Best Practices for Using Amazon S3

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Amazon S3 is storage for the Internet, designed to make web-scale computing easier for developers.While Amazon strives to make use of the service as straight-forward as possible, observing some easy-to-implement best practices can dramatically improve your experience.

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Submitted By: Dan@AWS
AWS Products Used: Amazon S3
Created On: November 26, 2008 8:27 PM GMT
Last Updated: May 20, 2009 9:40 PM GMT

By the Amazon Simple Storage Service Team

Setting Up Your Account

When using Amazon S3 for a production system, it's a good idea not to use an individual's email address to set up the account. Many organizations create an email alias specifically for their use of Amazon Web Services and can then manage who receives mail sent to that alias when responsibility for the AWS account shifts from one individual to another. It's also often a good idea to set up separate development and production accounts to isolate the production system from development work.

Choosing a Development Library

The sample client libraries published by Amazon were designed for ease of code perusal, not for production use. There are great, production-grade libraries available in the community for most major platforms. Use them.

Some best-of-breed libraries:

Choosing Tools

Make development easier by taking advantage of some of the great tools available for use with S3.

For a list of reviewed tools, see the Amazon S3 Solutions Catalog.

Choosing your Bucket Location

Data stored in any given Amazon S3 bucket is replicated across multiple datacenters in a geographical region. Because response latencies grow when requests have to travel long distances over the internet, you should consider the region you place your objects in.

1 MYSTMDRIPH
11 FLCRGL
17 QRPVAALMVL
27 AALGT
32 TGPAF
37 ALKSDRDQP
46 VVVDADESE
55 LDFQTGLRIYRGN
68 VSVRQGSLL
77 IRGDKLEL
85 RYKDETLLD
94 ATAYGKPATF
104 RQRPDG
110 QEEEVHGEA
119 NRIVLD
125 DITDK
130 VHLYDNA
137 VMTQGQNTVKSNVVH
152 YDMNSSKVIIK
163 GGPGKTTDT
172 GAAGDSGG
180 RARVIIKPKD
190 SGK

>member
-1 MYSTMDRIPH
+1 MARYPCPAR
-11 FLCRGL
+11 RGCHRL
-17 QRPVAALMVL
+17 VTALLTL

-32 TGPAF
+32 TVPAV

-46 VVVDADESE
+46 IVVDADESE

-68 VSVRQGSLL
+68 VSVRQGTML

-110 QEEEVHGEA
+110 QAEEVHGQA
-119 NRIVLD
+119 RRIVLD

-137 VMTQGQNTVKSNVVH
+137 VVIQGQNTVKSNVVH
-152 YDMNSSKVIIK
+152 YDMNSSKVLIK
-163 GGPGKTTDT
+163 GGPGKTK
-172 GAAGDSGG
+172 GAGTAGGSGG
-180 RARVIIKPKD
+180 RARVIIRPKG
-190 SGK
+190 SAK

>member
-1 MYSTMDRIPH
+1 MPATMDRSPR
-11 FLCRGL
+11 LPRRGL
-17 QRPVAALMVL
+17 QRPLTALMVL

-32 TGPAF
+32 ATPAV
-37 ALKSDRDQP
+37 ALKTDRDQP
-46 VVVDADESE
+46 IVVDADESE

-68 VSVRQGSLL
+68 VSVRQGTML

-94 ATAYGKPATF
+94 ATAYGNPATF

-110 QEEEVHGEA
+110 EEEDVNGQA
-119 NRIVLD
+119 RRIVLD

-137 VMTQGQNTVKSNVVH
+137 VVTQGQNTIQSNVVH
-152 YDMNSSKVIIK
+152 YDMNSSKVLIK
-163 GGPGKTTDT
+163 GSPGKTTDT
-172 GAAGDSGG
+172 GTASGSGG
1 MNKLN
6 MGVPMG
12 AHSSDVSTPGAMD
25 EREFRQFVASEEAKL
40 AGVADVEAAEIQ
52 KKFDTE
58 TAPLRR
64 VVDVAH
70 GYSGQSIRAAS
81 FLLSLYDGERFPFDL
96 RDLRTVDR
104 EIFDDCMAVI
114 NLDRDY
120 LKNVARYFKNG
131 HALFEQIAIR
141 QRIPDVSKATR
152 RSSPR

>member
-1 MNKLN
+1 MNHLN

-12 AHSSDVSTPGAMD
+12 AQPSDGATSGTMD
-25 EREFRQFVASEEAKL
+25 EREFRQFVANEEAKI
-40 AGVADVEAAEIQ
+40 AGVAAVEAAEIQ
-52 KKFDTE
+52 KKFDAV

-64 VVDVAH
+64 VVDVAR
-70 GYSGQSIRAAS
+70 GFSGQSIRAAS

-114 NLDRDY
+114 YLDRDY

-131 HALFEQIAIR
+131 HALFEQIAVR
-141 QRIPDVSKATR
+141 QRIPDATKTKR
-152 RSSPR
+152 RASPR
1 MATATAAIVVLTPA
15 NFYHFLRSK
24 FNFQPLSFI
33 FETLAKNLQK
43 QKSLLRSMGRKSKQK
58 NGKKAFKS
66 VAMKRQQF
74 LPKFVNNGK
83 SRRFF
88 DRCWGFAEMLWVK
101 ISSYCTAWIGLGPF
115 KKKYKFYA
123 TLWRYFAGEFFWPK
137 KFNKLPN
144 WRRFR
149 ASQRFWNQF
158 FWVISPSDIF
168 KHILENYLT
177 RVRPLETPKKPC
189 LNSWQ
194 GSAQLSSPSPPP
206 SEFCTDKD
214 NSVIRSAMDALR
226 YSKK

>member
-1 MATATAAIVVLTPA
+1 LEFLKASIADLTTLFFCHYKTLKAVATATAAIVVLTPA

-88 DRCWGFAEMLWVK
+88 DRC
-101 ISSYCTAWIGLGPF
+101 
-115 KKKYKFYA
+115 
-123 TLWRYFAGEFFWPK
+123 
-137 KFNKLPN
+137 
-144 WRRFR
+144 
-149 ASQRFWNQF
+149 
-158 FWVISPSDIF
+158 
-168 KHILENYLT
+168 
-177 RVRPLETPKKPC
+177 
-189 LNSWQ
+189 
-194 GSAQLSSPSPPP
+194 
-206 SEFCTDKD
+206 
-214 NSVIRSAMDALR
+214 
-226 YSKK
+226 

The service API provides you an explicit choice as to whether to put your bucket in the US or the EU. For best performance, choose the region closer to your most latency-sensitive customers.

Naming Buckets and Keys

Though buckets can be named with any alpha-numeric character, following some simple naming rules will ensure that you can reference your bucket using the convention <bucketname>.s3.amazonaws.com.

  1. Use 3 to 63 characters.
  2. Use only lower case letters (at least one), numbers, '.' and '-'.
  3. Don't start or end the bucket name with '.' and don't follow or precede a '.' with a '-'.

Keys can be named with any properly encoded UTF-8 character. Literal '+' characters should always be URL encoded.

Protecting Your Data

Your "secret key" is crucial to the security of your account. Divulging it could expose data in your account to being read or changed by others. As such, don't embed your secret key in a web page or other publicly accessible source code. Also, don't transmit it over insecure channels.

It's also generally a good idea to encrypt highly sensitive data.

Ensuring Data Integrity

Data being sent to or retrieved from S3 must often pass over many miles of network and through many network devices. Though unlikely for any given request, data loss or corruption in transit does occasionally occur. Fortunately, Amazon S3 provides a mechanism to detect this and retransmit the data.

Amazon S3's REST PUT operation provides the ability to specify an MD5 checksum (http://en.wikipedia.org/wiki/Checksum) for the data being sent to S3. When the request arrives at S3, an MD5 checksum will be recalculated for the object data received and compared to the provided MD5 checksum. If there's a mismatch, the PUT will be failed, preventing data that was corrupted on the wire from being written into S3. At that point, you can retry the PUT.